and s2
.
Input Arguments
X
— Input data
numeric matrix
Input data, specified as a numeric matrix of size nbyp. Rows correspond to points, and columns correspond to coordinates.
Data Types: single
 double
clust
— Cluster assignment
categorical variable  numeric vector  character matrix  string array  cell array of character vectors
Cluster assignment, specified as a categorical variable, numeric vector, character
matrix, string array, or cell array of character vectors containing a cluster name for
each point in X
.
silhouette
treats NaN
s and empty values in
clust
as missing values and ignores the corresponding rows of
X
.
Data Types: single
 double
 char
 string
 cell
 categorical
Distance
— Distance metric
'sqEuclidean'
(default)  'Euclidean'
 'cityblock'
 function handle  vector of pairwise distances  ...
Distance metric, specified as a character vector, string scalar, or function handle, as described in this table.
Metric  Description 

'Euclidean'  Euclidean distance 
'sqEuclidean'  Squared Euclidean distance (default) 
'cityblock'  Sum of absolute differences 
'cosine'  One minus the cosine of the included angle between points (treated as vectors) 
'correlation'  One minus the sample correlation between points (treated as sequences of values) 
'Hamming'  Percentage of coordinates that differ 
'Jaccard'  Percentage of nonzero coordinates that differ 
Vector  A numeric row vector of pairwise distances, in the form created by the
pdist function.
X is not used in this case, and can safely be set to
[] . 
@  Custom distance function handle. A distance function has the form function D = distfun(X0,X,

For more information, see Distance Metrics.
Example: 'cosine'
Data Types: char
 string
 function_handle
 single
 double
DistParameter
— Distance metric parameter value
positive scalar  numeric vector  numeric matrix
Distance metric parameter value, specified as a positive scalar, numeric vector, or
numeric matrix. This argument is valid only when you specify a custom distance function
handle @
that accepts one or more
parameter values in addition to the input parameters distfun
X0
and
X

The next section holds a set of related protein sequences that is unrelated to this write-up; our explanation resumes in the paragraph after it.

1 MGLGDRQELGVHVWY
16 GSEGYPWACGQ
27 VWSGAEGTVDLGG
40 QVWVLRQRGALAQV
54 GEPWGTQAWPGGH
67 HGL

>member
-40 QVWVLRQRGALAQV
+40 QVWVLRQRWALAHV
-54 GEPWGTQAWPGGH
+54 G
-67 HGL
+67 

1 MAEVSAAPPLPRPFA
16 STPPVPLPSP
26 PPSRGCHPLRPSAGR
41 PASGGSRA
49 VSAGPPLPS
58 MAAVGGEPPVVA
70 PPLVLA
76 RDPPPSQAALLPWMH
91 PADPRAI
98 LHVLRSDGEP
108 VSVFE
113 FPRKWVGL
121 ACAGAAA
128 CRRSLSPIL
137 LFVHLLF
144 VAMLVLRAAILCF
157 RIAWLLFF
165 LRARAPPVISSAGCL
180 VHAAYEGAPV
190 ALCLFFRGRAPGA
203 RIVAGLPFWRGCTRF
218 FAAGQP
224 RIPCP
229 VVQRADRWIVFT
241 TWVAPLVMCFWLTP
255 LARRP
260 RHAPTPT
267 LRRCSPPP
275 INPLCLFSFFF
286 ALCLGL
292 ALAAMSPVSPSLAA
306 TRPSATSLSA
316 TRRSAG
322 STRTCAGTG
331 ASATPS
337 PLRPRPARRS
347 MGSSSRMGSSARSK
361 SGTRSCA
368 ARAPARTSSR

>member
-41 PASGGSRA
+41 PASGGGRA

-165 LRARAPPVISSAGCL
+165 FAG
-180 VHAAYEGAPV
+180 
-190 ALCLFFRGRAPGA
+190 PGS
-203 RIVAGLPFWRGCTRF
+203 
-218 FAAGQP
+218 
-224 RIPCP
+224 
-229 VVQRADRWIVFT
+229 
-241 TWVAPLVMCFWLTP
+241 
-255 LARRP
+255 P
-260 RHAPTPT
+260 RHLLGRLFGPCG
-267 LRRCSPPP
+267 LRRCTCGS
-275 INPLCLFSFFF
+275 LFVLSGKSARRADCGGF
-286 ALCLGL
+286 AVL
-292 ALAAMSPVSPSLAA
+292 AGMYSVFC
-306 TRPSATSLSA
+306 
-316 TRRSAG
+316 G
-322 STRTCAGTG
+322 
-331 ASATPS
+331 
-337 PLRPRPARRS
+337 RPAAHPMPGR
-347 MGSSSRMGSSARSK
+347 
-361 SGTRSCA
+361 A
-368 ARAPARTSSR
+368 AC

.
Example:
silhouette(X,clust,distfun,p1,p2)
where p1
and
p2
are additional distance metric parameter values for
@
distfun
Data Types: single
 double
Output Arguments
s
— Silhouette values
nby1
vector of values ranging from
–1
to 1
Silhouette values, returned as an nby1
vector of values ranging from –1
to 1
. A
silhouette value measures how similar a point is to points in its own cluster, when
compared to points in other clusters. Values range from –1
to 1
. A high silhouette value indicates that a point is well
matched to its own cluster, and poorly matched to other clusters.
Data Types: single
 double
h
— Figure handle
scalar
Figure handle, returned as a scalar. You can use the figure handle to query and modify figure properties. For more information, see Figure Properties.
More About
Silhouette Value
The silhouette value for each point is a measure of how similar that point is to other points in the same cluster, compared to points in other clusters.
The silhouette value s_{i} for the ith point is defined as
$${s}_{i}=\frac{\left({b}_{i}{a}_{i}\right)}{\mathrm{max}\left({a}_{i},{b}_{i}\right)},$$
where a_{i} is the average distance from the ith point to the other points in the same cluster as i, and b_{i} is the minimum average distance from the ith point to points in a different cluster, minimized over the clusters. If the ith point is the only point in its cluster, then the silhouette value s_{i} is set to 1.
The silhouette values range from –1 to 1. A high silhouette value indicates that the point is well matched to its own cluster, and poorly matched to other clusters. If most points have a high silhouette value, then the clustering solution is appropriate. If many points have a low or negative silhouette value, then the clustering solution might have too many or too few clusters. You can use silhouette values as a clustering evaluation criterion with any distance metric.
References
[1] Kaufman L., and P. J. Rousseeuw. Finding Groups in Data: An Introduction to Cluster Analysis. Hoboken, NJ: John Wiley & Sons, Inc., 1990.
Version History
Introduced before R2006a